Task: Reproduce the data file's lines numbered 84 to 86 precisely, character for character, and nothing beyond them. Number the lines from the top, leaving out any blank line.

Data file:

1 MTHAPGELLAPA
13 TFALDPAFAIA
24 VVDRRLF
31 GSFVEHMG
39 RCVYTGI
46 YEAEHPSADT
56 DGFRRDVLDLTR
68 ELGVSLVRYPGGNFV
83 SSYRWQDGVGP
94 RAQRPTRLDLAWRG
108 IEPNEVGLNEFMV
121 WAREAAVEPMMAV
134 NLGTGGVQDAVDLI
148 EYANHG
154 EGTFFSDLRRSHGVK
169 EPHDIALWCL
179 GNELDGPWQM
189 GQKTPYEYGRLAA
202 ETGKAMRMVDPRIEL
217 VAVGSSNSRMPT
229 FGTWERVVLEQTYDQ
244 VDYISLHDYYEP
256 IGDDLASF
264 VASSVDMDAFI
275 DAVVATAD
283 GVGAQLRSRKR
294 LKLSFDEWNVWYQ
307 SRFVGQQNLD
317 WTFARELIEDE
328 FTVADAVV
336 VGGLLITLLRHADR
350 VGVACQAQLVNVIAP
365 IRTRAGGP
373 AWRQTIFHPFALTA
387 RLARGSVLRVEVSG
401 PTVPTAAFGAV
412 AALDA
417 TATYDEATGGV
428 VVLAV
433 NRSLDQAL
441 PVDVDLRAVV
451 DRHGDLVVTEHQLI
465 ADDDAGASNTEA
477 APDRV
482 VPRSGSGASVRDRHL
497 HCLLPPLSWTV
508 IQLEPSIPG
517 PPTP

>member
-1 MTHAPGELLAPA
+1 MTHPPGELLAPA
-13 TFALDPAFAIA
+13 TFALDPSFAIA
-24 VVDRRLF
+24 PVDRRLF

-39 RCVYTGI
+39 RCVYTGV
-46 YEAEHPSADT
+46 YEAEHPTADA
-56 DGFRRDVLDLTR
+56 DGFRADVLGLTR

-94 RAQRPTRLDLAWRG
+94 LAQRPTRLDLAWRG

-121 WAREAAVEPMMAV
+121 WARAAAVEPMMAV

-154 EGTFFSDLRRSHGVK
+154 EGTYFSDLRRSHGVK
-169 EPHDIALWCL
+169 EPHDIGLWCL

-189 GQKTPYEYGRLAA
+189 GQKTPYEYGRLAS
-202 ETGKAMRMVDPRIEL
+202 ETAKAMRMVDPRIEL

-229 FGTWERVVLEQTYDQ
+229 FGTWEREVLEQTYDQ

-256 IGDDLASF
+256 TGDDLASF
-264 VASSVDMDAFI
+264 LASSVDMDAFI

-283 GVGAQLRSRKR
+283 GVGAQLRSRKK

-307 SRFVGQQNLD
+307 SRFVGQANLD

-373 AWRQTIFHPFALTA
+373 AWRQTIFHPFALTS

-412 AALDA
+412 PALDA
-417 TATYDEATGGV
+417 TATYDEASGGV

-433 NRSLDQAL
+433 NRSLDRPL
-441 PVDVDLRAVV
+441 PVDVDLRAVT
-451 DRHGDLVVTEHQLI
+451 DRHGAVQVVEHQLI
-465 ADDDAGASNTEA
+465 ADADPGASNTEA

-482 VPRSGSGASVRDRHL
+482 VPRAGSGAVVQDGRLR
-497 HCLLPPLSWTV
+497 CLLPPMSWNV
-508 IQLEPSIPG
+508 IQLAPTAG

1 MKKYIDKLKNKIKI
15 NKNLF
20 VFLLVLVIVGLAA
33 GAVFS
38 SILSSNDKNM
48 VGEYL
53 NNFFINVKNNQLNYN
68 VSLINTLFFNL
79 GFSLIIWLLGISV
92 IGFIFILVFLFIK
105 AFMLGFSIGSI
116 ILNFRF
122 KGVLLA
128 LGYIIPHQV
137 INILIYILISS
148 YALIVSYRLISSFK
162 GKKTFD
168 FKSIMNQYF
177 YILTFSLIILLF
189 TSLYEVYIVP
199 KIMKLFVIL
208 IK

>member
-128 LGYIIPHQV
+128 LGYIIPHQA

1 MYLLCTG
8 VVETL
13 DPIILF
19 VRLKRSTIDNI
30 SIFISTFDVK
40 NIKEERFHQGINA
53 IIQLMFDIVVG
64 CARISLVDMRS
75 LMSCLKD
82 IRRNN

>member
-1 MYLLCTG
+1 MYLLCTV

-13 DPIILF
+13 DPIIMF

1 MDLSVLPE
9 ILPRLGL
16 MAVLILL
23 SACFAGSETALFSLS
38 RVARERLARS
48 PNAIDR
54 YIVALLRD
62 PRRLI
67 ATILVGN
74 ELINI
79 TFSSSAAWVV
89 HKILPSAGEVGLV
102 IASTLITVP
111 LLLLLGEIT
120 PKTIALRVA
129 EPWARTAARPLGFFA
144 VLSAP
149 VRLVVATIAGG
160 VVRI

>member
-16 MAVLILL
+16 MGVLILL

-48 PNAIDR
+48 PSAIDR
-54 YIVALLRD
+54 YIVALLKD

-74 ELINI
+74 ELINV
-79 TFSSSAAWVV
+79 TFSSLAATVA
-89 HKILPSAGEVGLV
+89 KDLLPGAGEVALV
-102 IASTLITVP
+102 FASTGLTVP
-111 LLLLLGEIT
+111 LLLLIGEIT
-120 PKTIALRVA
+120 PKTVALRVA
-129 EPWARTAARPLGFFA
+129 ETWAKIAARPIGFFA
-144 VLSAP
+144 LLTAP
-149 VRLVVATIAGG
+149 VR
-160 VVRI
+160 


-373 AWRQTIFHPFALTA
+373 AWRQTIFHPFALTS

-412 AALDA